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    ABSTRACT: The parasite Trichomonas vaginalis is the causative agent of trichomoniasis, a prevalent sexually transmitted infection. Here, we report the cellular analysis of T. vaginalis tetraspanin family (TvTSPs). This family of membrane proteins has been implicated in cell adhesion, migration and proliferation in vertebrates. We found that the expression of several members of the family is up-regulated upon contact with vaginal ectocervical cells (VECs). We demonstrate that most TvTSPs are localized on the surface and intracellular vesicles and that the C-terminal intracellular tails of surface TvTSPs are necessary for proper localization. Analyses of full length TvTSP8 and a mutant that lacks the C-terminal tail indicates that surface localized TvTSP8 is involved in parasite aggregation, suggesting a role for this protein in parasite: parasite interaction. This article is protected by copyright. All rights reserved.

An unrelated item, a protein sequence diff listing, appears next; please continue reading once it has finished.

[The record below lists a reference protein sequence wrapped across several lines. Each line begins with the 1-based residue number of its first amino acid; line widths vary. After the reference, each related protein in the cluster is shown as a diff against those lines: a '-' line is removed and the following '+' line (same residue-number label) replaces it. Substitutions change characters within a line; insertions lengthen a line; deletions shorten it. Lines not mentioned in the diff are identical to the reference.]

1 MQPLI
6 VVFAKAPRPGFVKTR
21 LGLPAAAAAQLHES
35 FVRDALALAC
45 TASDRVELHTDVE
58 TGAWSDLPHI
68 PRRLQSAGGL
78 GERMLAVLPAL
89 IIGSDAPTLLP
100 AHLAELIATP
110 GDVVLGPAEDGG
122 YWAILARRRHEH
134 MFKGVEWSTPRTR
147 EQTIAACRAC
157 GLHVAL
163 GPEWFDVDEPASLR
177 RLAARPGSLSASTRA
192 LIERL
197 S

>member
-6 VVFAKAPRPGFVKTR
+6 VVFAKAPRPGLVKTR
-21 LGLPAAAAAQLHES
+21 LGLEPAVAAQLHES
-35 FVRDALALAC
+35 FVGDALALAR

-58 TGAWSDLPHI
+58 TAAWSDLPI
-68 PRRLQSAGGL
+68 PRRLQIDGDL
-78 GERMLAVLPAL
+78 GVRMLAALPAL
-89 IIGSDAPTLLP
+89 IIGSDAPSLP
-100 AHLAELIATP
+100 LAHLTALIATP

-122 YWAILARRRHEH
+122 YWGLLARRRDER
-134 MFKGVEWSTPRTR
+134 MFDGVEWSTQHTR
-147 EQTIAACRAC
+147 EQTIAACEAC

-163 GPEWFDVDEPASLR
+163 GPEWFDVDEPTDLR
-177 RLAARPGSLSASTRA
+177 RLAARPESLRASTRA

Cellular Microbiology 02/2015; 17(8). DOI:10.1111/cmi.12431 · 4.92 Impact Factor
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    • "The multivalency of galectins resulting from their oligomerization is not only key to their cooperative binding to complex carbohydrate ligands and their ability to crosslink surface glycans and form lattices (Vasta et al., 2004; Rabinovich et al., 2007), but would also enable galectins to facilitate the attachment of pathogens to the cell surface (Ahmad et al., 2004; Nieminen et al., 2007; Vasta, 2009). This subversion of galectins functions as PRRs has already been reported for the galectin-mediated attachment of viruses (Ouellet et al., 2005; Garner et al., 2010; St-Pierre et al., 2011; Yang et al., 2011), bacteria (Okumura et al., 2008), and eukaryotic parasites (Kamhawi et al., 2004). Prior studies have provided evidence that the release of sialic acid by the activity of the IAV neuraminidase promotes the adhesion of S. pneumoniae to airway epithelial cells in the form of a biofilm, that makes the pathogen less accessible to host factors and antibiotics and facilitates host invasion (Trappetti et al., 2009). "